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  1. Epidemiology of Whipple's disease in Germany : Analysis of 110 patients diagnosed in 1965-95.

    Article - En anglais

    Background 

    The epidemiology of Whipple's disease (WD) is obscure.

    To obtain basic data, we performed an evaluation of WD patients in Germany.

    Methods 

    Information was collected from 110 WD patients diagnosed during 1965-95 at 5 institutions in different regions of Germany.

    Four items were evaluated : 1) year in which the diagnosis was made ; 2) residence and 3) age at the time of diagnosis ; and 4) sex.

    Results 

    WD patients originated from all parts of Germany.

    The incidence of new cases was relatively stable, with a mean of one to two cases per year per collecting centre.

    In 1995, a maximum of 13 new WD patients was diagnosed.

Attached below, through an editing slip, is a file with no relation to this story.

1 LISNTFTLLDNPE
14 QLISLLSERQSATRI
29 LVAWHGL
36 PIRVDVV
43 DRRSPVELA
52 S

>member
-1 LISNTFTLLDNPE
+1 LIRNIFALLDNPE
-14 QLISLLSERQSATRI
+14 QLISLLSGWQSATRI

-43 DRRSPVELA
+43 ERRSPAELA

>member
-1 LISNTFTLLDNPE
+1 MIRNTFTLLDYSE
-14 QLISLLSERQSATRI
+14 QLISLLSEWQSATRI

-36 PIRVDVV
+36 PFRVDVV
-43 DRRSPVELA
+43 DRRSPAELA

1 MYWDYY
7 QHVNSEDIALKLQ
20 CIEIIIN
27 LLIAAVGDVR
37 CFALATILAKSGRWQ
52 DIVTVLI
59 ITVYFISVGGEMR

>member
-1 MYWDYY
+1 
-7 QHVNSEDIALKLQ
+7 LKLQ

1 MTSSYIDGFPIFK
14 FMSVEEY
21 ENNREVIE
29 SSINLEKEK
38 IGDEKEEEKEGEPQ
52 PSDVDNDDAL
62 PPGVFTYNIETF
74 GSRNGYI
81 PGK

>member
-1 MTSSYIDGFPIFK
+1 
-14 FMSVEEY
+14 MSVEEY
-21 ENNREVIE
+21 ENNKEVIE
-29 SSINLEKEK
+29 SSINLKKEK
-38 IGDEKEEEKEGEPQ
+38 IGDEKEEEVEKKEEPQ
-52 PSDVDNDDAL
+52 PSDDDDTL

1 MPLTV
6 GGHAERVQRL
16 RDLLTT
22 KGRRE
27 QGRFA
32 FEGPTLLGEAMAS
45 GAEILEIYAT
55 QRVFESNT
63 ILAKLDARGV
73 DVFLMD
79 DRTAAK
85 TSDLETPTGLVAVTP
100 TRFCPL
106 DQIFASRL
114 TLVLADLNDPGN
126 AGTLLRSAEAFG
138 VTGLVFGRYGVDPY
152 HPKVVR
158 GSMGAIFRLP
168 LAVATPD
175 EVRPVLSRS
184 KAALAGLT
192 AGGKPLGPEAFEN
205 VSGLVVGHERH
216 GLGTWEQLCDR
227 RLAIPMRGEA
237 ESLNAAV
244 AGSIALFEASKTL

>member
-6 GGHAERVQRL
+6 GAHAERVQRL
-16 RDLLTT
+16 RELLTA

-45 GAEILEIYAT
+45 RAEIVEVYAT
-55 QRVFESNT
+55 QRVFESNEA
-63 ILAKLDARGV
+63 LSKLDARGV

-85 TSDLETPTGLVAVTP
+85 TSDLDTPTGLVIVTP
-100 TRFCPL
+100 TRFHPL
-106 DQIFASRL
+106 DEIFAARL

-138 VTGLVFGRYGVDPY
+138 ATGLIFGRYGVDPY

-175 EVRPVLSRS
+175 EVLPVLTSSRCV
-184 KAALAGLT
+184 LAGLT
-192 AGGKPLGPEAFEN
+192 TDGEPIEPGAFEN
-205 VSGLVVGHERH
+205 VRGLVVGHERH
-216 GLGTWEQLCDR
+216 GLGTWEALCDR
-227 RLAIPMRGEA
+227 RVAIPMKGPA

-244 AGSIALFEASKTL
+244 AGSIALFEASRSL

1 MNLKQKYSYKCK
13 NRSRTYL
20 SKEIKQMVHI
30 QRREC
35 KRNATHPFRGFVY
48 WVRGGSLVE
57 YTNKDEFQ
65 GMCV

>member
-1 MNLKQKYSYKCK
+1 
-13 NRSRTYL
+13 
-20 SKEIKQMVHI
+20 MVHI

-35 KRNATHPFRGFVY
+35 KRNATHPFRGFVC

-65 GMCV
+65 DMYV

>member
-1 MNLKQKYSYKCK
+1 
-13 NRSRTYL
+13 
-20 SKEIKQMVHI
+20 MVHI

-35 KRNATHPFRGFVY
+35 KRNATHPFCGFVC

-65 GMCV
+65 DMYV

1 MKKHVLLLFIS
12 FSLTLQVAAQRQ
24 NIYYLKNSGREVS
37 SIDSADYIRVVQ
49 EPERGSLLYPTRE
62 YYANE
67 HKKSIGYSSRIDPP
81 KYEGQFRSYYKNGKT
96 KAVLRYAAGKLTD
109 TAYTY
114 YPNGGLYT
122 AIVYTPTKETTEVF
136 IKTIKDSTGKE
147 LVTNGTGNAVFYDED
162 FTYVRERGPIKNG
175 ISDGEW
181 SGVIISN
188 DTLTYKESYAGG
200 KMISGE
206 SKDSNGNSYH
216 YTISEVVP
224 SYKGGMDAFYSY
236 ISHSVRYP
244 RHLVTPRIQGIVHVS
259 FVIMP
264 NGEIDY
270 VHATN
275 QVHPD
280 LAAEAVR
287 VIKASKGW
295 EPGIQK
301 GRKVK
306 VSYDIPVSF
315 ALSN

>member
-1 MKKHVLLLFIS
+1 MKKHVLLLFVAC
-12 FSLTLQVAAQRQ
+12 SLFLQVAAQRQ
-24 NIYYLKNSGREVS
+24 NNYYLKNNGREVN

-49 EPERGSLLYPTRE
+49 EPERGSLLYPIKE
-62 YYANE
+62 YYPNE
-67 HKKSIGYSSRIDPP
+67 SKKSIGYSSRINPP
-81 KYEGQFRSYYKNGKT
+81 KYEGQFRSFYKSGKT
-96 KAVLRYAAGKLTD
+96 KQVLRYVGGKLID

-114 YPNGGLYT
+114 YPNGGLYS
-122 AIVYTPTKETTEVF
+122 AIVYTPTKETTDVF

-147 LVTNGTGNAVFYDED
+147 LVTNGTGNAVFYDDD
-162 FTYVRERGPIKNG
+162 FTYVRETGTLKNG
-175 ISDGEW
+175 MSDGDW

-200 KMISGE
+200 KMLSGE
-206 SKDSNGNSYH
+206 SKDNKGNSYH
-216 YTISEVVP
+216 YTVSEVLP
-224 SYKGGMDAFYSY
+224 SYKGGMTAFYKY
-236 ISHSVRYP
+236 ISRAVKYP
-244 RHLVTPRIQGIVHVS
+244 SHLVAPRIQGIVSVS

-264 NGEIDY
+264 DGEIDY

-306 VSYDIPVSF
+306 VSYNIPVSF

There was a significant increase in the mean age of patients (1965-75,48.7 years ; confidence interval, ± 3.98 years ; 1976-85,50.7 years, ± 3.69 years ; 1986-95,57.0 years, ± 2.80 years ; P<0.01) and an increasing proportion of women (1965-85,4% ; 1986-1995,22%). Conclusions : Whipple's disease is not quite as rare as commonly assumed.

    There is no obvious geographic predominance.

    During the past three decades, the demography of WD patients has changed.

    Mots-clés Pascal : Lipodystrophie intestinale, Bactériose, Infection, Actinomyces, Actinomycetaceae, Actinomycetales, Actinomycetes, Bactérie, Incidence, Diagnostic, Exploration cytologique, Epidémiologie, Homme, Allemagne, Europe, Appareil digestif pathologie, Intestin pathologie, Malabsorption intestinale

    Mots-clés Pascal anglais : Whipple disease, Bacteriosis, Infection, Actinomyces, Actinomycetaceae, Actinomycetales, Actinomycetes, Bacteria, Incidence, Diagnosis, Cytologic investigation, Epidemiology, Human, Germany, Europe, Digestive diseases, Intestinal disease, Intestinal malabsorption

    Logo du centre Notice produite par :
    Inist-CNRS - Institut de l'Information Scientifique et Technique

    Cote : 97-0122211

    Code Inist : 002B13B03. Création : 21/05/1997.